Cyprus Mail

Our View: AG took wise route in pursuit of Vgenopoulos

Attorney-general Costas Clerides

FORMER Laiki Bank strongman Andreas Vgenopoulos will, at long last, next Tuesday be questioned by Greek investigators in connection with misleading investors in Cyprus, a case that has also been looked into by the Cyprus Securities and Exchnage Commission. Cypriot investigators will also be present during the questioning and have the authority to ask for clarifications although they will not be allowed to put questions directly to the head of the Marfin Investment Group.

This arrangement, agreed by Cypriot and Greek authorities, has led to a scathing attack against Attorney-General Costas Clerides by Politis which argued that Cypriot investigators should have carried out the questioning. It accused Clerides of bad handling and hinted that the Greek investigators could not be trusted as they had let down the Cyprus Republic in another Vgenopoulos-related investigation. Clerides avoided responding, saying that he refused to comment on the content of leaked correspondence.

On the issue of being let down by the Greek authorities, the paper had a point. It was only last month that two suspects in the same case – Greek nationals and senior executives of Laiki, Efthymios Bouloutas and Markos Foros – had failed to show up for the execution of an extradition order to Cyprus issued by the Greek court; they are still on the run. Earlier a Greek prosecutor, who had carried out an investigation at the request of Vgenopoulos and found he had done nothing wrong in Cyprus, was subjected to a disciplinary investigation by the Greek Supreme Court.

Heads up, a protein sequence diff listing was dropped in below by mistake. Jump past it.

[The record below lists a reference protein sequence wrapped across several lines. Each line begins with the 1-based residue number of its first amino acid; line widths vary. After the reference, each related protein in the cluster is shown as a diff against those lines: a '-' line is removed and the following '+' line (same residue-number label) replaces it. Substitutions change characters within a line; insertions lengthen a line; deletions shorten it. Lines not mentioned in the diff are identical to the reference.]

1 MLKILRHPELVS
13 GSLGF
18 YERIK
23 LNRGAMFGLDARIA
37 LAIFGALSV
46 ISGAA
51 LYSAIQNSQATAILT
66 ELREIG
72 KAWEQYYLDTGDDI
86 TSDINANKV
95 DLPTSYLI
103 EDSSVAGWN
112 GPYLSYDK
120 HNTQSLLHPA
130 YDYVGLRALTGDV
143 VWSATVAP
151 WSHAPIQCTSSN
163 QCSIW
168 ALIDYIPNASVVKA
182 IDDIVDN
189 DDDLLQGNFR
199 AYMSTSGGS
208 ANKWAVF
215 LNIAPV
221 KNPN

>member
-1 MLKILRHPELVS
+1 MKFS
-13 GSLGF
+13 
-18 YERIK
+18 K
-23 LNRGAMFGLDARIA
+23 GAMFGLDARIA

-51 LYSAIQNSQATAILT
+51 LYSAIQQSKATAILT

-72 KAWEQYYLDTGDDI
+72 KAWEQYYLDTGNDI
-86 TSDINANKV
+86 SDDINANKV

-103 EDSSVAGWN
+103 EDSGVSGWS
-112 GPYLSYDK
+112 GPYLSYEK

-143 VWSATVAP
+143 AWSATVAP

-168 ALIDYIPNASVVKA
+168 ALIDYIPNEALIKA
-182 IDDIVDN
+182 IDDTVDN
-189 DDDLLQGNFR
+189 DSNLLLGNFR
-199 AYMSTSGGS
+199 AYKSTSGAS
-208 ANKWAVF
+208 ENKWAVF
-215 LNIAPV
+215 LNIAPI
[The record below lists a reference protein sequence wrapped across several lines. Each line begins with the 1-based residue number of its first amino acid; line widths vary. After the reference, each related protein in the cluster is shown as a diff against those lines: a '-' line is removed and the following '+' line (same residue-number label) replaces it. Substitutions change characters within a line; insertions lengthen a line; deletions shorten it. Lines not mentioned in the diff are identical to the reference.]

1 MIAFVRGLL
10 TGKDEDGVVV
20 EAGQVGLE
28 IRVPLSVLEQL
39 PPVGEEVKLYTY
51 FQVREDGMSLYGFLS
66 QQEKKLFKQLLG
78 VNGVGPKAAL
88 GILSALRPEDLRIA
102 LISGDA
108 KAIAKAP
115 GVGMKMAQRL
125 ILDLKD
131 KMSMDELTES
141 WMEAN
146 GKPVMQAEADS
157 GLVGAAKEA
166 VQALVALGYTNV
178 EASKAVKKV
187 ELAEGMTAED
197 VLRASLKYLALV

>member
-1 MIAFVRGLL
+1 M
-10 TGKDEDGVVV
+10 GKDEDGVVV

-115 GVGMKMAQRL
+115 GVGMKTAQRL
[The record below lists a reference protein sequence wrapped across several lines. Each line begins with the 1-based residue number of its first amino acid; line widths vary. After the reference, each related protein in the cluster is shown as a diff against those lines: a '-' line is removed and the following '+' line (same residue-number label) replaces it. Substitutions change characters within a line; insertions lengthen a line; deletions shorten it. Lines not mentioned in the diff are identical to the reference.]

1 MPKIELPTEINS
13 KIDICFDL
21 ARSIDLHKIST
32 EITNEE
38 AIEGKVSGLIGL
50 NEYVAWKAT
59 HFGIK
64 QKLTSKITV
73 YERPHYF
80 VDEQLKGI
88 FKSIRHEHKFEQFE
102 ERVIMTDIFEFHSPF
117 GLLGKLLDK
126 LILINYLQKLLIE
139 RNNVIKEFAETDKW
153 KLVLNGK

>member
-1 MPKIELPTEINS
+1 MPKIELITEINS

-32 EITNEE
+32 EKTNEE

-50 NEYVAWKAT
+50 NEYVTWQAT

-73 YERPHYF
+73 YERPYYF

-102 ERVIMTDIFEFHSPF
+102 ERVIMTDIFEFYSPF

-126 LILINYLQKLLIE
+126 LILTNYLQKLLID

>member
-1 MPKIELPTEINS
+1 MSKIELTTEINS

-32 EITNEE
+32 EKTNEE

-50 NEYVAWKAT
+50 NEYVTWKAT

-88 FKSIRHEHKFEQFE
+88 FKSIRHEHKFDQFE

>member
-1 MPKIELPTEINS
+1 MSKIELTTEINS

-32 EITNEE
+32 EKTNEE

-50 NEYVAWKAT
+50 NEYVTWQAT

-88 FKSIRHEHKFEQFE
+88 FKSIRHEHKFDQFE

The choice for Clerides was between maintaining a working relationship with Greece’s legal authorities or burning all bridges by insisting Cypriot investigators questioned Vgenopoulos, on the ground that their Greek counterparts could not be trusted. He opted for the first, more sensible approach, as the assistance of the Greek authorities will be needed in the future as well. It may only be offered grudgingly and in some cases not at all, but this approach is more likely to achieve some, if limited, results.

What is becoming increasingly obvious are the legal difficulties in putting together cases against those believed to have caused the collapse of the Cyprus economy. Even when charges have been brought, as in the case of Bouloutas and Foros, bringing them to Cyprus to stand trial is not a straightforward procedure. Under the circumstances, what is the probability of bringing Vgenopoulos, the man who bankrupted Laiki in order to prop up his failing bank in Greece, to Cyprus to stand trial? All we can say is that, currently, it appears very low indeed.

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